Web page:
Three-time World Triathlon Champion Mario Mola has hailed the “new generation” in short-distance triathlon as he focusses his efforts on fighting for a much-coveted Olympic medal in Paris next year.
The Spanish legend has an incredible perspective having raced against the likes of Alistair Brownlee and Javier Gomez at London 2012 but also Kristian Blummenfelt, Alex Yee and Hayden Wilde at Tokyo 2021.
Despite those three world titles between 2016-2018, his highest-placed finish at the Olympics was eighth in Rio 2016.
Now 33 years old he’s back in the mix on the WTCS circuit and also claimed the World Duathlon title in front of home fans in Ibiza in May.
‘It’s part of the process’
He’s the focus in the latest episode of World’s Triathlon’s ‘Down The Blue Carpet’ series, discussing in that how he’s now balancing becoming a father for the first time with his training and how he thinks the sport is developing.
He said: “The sport obviously changes quite fast, it’s part of the process, and my last competitive race was probably the Tokyo Olympics.
“And the guys who dominated there [Blummenfelt, Yee and Wilde] are the ones who have been racing and winning very well since.
Every generation I think keeps pushing and improving what the others have done.
“Of course we’ve had incredible talent in our sport, thinking back not that far away – to Alistair and Javi. It’s going to be very difficult to have people racing for so long and as consistently as they did.
“But this new generation is also incredibly talented, they are really good. And maybe the race dynamics have changed a bit too since the Brownlee and Javi domination – it’s very hard to beat these guys too!”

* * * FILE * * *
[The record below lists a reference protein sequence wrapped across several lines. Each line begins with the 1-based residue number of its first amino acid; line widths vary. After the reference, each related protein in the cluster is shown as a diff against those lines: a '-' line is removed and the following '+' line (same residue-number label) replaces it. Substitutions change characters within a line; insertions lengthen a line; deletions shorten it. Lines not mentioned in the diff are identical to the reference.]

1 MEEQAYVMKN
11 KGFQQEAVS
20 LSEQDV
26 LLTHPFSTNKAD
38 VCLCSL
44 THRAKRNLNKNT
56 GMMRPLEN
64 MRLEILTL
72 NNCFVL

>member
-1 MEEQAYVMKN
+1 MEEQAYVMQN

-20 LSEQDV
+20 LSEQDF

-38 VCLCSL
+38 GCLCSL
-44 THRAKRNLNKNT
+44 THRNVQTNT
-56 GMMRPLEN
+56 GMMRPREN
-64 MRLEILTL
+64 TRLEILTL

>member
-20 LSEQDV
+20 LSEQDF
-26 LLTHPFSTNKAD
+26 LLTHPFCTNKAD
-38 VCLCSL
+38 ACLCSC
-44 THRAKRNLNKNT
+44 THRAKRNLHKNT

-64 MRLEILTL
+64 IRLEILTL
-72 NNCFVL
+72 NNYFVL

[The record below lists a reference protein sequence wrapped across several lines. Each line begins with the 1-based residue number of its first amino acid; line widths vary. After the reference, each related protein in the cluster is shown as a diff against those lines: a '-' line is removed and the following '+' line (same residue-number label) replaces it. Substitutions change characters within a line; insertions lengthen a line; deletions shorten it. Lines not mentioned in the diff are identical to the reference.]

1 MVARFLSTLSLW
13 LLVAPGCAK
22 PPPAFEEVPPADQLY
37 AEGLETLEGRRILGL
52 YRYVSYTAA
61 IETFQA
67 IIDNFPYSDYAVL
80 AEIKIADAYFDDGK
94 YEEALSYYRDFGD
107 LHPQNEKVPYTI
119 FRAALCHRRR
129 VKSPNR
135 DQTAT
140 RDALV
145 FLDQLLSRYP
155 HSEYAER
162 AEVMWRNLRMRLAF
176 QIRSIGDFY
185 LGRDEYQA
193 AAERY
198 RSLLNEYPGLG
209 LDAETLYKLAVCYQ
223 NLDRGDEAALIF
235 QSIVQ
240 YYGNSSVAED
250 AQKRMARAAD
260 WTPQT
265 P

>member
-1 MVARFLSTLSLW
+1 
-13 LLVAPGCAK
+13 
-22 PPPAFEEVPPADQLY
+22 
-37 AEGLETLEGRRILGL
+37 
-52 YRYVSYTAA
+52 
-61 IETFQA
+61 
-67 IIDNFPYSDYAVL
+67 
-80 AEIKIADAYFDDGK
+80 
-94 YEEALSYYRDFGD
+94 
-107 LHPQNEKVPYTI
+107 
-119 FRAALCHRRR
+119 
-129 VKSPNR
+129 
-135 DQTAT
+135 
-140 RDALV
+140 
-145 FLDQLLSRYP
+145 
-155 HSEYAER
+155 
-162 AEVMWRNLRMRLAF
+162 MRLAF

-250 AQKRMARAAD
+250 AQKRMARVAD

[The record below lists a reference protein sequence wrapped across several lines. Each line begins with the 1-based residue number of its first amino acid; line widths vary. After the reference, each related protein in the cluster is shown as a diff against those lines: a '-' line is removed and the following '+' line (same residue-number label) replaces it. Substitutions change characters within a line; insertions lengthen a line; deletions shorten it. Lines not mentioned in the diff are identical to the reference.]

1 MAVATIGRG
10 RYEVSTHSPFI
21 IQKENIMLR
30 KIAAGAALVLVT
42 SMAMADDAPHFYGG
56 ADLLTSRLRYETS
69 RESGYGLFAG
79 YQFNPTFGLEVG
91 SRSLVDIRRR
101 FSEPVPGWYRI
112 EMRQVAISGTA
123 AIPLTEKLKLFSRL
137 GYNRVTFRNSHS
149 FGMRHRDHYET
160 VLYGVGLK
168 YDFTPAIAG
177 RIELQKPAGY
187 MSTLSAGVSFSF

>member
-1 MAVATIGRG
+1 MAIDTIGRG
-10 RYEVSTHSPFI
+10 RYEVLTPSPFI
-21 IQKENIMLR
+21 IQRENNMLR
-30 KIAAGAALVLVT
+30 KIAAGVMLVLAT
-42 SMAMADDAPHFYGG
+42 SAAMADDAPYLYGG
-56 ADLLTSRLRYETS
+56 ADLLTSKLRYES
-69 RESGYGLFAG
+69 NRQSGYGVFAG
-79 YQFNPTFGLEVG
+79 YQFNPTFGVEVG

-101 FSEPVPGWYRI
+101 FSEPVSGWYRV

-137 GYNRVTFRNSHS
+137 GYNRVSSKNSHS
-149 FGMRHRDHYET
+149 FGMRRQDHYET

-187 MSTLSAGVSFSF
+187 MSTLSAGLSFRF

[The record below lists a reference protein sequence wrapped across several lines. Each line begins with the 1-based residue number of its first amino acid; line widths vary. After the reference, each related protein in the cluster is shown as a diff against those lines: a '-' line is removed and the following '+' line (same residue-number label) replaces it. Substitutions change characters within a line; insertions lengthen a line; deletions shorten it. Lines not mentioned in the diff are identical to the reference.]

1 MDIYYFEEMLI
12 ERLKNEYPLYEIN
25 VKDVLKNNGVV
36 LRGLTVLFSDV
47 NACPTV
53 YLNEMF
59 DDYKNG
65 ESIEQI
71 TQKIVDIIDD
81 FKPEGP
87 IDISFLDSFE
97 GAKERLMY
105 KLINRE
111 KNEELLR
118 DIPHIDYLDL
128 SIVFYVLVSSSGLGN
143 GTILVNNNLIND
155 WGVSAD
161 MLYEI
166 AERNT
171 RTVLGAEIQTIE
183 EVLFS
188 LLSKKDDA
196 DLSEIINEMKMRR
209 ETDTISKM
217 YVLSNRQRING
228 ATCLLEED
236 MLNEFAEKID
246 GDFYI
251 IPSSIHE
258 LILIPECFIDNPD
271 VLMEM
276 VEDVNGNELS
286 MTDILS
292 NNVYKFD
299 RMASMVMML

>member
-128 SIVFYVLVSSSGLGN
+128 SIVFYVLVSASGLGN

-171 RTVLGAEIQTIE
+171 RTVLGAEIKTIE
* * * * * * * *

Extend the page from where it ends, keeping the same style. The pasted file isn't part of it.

The run in particular is an area Mola is more qualified than most to talk about and he feels that’s the discipline that’s changed most.
Of course Yee and Wilde set those incredible 10km splits in Cagliari of 28:31 and 28:35 respectively, echoing some classic Brownlee vs Gomez battles, and Mola explained: “The sport keeps evolving and things get tighter and tighter.
“You still need to be consistent in the three sports but having an amazing run doesn’t warrant being on the podium, whereas maybe in the past it did. But that’s part of this whole new era. Things are decided by a small margin.”
Of his own future targets, he’s taking it step by step: “My main goal this year was just to get into my best shape and there’s no reason I can’t do that. We’ll see where that puts me in this new generation.
“The Olympics to me is the one race I really want to put all my effort into fighting for a medal.”
And whether he gets that medal or not, he’ll be trying to help others in the future as he’s now mentoring athletes within his training group and passing on that vast knowledge and experience.
And who knows, that could help him too: “It’s exciting and I’m enjoying it – and being surrounded by young people makes you feel young and gives you energy!”